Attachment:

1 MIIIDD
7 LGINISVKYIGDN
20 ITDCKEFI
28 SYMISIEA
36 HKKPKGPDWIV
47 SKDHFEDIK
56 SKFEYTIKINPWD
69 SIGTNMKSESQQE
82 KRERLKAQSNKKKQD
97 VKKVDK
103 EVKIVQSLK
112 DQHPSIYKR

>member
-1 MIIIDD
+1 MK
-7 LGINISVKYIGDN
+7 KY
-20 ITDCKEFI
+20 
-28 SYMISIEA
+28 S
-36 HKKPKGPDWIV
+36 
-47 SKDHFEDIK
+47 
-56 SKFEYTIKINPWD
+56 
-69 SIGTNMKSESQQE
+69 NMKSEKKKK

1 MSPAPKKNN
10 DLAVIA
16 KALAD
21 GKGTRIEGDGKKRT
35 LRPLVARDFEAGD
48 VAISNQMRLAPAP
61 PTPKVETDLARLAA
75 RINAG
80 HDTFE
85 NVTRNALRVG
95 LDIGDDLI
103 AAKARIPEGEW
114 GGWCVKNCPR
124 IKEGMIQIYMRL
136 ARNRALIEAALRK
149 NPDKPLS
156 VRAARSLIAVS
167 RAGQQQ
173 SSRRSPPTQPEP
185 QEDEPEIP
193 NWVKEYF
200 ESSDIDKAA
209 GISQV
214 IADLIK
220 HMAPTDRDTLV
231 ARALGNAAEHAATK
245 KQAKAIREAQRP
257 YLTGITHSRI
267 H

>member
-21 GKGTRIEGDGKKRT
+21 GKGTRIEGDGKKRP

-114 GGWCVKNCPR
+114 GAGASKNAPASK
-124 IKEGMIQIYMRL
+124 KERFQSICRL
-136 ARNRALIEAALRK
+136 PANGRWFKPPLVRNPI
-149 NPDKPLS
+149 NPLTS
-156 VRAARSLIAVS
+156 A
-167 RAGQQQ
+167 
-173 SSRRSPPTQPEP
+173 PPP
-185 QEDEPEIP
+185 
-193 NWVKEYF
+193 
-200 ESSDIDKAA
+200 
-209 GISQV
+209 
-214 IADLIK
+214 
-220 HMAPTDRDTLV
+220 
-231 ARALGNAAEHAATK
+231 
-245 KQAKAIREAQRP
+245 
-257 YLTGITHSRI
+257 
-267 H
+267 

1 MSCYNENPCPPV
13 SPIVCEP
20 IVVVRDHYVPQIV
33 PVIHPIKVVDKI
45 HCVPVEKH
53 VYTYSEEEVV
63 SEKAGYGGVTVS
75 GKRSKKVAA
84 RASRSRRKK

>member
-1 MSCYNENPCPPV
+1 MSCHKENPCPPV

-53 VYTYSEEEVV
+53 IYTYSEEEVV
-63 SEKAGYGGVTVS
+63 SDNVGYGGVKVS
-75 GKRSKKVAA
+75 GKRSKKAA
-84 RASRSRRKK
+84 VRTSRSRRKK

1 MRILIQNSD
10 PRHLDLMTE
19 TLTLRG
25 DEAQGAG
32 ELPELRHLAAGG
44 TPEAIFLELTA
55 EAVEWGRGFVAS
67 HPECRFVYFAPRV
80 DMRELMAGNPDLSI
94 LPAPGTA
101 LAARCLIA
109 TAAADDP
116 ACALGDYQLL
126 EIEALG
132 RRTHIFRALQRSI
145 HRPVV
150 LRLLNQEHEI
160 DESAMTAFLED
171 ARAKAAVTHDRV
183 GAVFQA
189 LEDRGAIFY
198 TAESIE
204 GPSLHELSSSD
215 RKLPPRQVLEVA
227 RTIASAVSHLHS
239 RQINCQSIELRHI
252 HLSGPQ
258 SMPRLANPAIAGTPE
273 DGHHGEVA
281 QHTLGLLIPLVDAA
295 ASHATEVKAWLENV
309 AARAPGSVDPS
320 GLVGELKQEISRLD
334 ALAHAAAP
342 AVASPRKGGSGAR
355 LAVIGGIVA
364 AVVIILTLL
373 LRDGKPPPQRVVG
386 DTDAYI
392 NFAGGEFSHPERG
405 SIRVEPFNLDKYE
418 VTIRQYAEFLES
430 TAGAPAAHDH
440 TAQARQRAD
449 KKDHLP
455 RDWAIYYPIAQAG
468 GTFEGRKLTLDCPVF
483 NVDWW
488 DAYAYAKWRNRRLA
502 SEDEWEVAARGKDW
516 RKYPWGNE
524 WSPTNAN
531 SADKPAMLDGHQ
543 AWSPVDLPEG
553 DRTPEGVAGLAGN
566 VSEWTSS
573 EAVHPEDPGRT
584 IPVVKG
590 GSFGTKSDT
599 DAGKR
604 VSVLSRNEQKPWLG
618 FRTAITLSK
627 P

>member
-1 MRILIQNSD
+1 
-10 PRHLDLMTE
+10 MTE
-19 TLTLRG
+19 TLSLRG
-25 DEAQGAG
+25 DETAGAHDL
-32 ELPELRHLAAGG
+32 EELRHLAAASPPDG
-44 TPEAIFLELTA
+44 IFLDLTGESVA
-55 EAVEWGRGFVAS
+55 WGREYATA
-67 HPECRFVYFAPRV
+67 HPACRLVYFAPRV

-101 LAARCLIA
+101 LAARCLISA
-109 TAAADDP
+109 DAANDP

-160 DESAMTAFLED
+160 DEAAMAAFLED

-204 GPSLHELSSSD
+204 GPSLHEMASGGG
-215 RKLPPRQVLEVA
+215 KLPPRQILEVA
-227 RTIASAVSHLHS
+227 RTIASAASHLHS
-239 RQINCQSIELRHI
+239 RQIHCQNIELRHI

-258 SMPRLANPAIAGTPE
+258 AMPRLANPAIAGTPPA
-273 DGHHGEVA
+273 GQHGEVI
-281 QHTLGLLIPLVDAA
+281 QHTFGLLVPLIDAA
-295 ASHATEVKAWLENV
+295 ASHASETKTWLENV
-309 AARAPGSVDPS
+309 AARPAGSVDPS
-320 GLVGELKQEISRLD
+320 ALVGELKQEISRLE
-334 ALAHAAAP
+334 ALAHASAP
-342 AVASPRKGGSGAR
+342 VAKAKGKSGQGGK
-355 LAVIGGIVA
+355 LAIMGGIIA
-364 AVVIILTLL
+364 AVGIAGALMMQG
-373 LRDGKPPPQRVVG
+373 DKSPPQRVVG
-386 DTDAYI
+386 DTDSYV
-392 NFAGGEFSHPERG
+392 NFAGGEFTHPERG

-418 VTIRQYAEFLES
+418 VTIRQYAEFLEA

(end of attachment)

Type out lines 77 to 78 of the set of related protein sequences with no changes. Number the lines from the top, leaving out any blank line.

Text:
+185 
-193 NWVKEYF